By Max Lane
On August 19, so-called "international negotiators" Lord Owen and Thorvald Stoltenberg were able to announce agreement over the status of the Bosnian capital, Sarajevo. Disagreement on this issue was acting as an obstacle to the conclusion of a settlement between the Serbian and Croatian chauvinist militias and the government of Bosnia-Herzegovina.
The Serbian chauvinists had been pushing for the division of the city of Sarajevo into separate sections, under the control of the Serbian, Croatian and Bosnian forces respectively. The Bosnian government had opposed this, insisting that Sarajevo remain both united and under Bosnian control.
The agreement on Sarajevo's status was achieved as a result of the tacit support given by the UN and NATO forces to the Serbian militia. While threatening air strikes against the Bosnian Serbs at press conferences in Washington and other international capitals, the NATO forces set very easy conditions for the Serbs to avoid the air strikes. They simply had to remove themselves from the mountain top areas surrounding the city, reduce the shelling of the city a little for a few days and at least let through a trickle of food supplies. These minor concessions were enough to satisfy the NATO and UN forces.
With no real sign of a change in policy by NATO away from providing tacit support to the Serb chauvinist forces, the Bosnian government eventually accepted a compromise proposal in which Sarajevo will beunder UN administration for two years. Sarajevo will now formally join Mogadishu and Phnom Penh as UN city colonies.
The current agreement provides that a future "Union of BosniaHerzegovina" will be partitioned into three autonomous ethnic republics, with a weak central government handling only foreign policy and trade. This plan ignores the fact that Bosnian society has long been a multi-ethnic society with a very high degree of mixed marriages, and of communities where all ethnic groups have lived together.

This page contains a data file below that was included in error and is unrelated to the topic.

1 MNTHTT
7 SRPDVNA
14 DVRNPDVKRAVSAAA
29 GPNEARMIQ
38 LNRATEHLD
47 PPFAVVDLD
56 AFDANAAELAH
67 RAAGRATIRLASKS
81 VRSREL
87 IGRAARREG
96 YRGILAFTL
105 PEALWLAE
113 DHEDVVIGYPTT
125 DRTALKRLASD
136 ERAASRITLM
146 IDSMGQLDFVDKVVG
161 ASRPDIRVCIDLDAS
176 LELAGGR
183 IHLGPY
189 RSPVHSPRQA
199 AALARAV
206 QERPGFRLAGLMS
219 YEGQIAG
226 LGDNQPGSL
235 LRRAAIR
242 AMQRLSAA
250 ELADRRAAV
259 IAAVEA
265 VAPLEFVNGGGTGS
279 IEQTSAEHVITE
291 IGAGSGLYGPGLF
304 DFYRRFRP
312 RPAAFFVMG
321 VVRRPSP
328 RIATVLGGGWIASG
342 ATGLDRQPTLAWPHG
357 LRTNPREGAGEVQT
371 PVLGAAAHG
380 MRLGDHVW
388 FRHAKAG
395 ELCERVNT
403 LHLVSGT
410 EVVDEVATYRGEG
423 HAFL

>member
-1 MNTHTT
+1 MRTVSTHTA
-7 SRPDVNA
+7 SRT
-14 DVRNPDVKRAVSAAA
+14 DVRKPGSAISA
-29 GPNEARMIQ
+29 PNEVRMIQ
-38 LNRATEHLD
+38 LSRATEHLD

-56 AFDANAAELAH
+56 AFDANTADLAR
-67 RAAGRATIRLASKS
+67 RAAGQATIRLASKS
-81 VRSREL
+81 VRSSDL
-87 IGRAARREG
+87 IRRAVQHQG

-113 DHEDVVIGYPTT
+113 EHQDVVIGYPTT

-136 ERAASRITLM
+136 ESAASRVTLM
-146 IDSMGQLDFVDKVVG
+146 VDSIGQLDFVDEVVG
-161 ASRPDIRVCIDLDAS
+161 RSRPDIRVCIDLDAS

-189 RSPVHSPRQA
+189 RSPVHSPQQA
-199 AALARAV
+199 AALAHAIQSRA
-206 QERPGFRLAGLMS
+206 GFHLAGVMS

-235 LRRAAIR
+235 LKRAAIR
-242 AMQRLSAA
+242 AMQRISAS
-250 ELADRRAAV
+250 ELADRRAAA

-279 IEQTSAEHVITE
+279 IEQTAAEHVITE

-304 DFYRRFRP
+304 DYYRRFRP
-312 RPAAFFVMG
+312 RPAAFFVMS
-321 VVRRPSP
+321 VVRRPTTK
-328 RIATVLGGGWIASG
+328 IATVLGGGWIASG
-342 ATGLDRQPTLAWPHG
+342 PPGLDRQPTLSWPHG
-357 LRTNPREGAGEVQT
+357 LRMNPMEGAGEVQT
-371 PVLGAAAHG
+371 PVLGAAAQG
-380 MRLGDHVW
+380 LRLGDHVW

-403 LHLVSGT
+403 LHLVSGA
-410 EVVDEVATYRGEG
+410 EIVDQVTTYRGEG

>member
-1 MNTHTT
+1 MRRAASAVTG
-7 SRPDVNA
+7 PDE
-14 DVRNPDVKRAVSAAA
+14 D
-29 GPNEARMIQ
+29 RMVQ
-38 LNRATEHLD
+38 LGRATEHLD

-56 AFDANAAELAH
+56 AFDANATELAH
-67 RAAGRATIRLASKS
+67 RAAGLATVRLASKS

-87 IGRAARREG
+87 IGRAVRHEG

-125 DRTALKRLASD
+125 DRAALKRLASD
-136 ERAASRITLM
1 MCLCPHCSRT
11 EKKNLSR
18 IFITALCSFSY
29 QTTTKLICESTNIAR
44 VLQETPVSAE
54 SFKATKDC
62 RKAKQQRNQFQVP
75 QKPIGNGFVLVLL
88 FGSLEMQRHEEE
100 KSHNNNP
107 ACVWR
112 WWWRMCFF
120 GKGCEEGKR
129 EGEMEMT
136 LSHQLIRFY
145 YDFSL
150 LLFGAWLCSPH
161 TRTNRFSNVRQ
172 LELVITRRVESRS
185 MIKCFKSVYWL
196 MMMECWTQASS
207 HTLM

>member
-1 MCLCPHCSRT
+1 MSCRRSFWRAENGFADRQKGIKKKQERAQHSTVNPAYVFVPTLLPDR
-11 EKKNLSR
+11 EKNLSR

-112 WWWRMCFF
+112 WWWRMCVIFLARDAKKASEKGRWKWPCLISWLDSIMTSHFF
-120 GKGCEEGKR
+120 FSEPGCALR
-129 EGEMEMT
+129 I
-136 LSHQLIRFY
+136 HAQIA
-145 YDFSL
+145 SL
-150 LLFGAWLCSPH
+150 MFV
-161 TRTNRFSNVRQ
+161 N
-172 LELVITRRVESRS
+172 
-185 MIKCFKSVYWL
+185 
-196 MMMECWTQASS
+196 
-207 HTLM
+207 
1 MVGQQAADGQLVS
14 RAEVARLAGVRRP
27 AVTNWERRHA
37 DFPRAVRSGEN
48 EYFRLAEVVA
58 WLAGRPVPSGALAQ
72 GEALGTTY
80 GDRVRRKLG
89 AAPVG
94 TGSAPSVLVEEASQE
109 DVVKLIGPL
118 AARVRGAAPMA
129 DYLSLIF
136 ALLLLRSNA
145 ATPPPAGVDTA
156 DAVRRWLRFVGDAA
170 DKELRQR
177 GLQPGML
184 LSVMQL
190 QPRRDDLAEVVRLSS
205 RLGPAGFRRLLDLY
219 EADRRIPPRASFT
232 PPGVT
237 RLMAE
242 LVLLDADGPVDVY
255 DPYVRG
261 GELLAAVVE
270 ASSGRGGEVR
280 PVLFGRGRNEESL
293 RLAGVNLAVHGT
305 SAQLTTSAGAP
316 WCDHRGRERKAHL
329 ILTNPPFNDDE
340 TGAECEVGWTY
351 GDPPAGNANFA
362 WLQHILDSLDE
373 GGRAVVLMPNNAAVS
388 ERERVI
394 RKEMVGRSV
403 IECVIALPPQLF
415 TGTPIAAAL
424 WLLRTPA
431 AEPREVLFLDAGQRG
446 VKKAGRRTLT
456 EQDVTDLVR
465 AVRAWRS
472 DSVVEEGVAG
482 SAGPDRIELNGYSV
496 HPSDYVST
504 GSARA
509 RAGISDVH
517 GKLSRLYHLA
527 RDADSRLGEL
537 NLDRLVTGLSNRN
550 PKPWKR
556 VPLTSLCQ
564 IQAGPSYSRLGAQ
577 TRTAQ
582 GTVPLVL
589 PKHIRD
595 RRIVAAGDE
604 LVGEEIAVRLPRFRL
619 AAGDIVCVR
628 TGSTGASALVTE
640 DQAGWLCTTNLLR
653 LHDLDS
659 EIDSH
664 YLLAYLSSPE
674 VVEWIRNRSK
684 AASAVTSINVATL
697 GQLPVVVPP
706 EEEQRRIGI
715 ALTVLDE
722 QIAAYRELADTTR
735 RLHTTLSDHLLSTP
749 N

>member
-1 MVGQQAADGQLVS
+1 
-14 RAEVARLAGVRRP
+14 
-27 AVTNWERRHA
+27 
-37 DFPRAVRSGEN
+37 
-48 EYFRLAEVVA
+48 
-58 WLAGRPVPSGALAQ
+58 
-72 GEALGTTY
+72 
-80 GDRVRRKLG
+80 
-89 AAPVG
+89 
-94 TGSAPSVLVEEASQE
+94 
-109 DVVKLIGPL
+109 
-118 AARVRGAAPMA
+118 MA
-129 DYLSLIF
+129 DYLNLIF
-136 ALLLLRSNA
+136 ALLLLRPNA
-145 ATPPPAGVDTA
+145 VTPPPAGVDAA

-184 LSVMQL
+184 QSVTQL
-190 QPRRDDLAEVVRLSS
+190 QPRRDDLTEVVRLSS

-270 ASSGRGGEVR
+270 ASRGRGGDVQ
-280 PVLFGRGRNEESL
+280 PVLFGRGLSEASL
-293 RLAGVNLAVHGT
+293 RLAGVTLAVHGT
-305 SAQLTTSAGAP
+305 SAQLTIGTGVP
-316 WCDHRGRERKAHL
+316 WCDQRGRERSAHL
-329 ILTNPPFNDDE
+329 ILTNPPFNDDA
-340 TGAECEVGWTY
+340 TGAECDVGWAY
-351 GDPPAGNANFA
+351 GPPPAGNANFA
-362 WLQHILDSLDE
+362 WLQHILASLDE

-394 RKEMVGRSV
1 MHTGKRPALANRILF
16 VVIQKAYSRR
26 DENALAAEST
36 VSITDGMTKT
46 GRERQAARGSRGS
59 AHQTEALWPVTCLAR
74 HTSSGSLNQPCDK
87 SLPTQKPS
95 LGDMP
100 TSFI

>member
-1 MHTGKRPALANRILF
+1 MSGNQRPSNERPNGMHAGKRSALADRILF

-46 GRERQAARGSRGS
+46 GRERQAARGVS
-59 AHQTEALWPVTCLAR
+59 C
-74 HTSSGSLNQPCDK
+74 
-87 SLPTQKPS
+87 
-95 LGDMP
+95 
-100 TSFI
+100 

Formal agreement to this treaty however only disguises the continuing battle for territory. This battle continues on the ground as Serbian and Croatian militia and the Bosnian government army continue to clash as they attempt to assert control over specific areas. The most recently reported clashes have between supporters of the Bosnian government and Croatian chauvinist militia in central Bosnia. In the negotiations it is reflected in the discussion over the drawing up of a map defining the regions. The Serb and Croat chauvinist leaders have put forward a map which denies the Bosnian government access to any port access to the sea and limits territory significantly. The Bosnians are insisting on at least 44% of the territory of Bosnia- Herzegovina while the UN negotiators are proposing 30%.
In this battle for a sufficient section of territory to allow the -ethnic society of Bosnia, its supporters continue to face extremely unequal odds. The NATO countries continue to enforce an arms embargo on the Bosnian government, while the Serb and Croat chauvinist militias are able to keep themselves fully armed from Serbia and Croatia, respectively.
Now the key urban centre of Bosnia itself, Sarajevo, will be under UN control with between 3,000 and 9,000 UN troops permanently stationed there. The new plan allows for Serbian advisers to operate in the city as well. This policy would seem to represent a further weakening of the hold of the Bosnian government and forces making it still harder fro them to wage a resistance to the Serbs and Croatia free of the constraints flowing from being occupied by European NATO forces under the guise of an UN operation.
Once again UN policy serves to make sure that everybody gets what they want except the majority of the people of the country itself — the only people the UN will not allow become properly armed.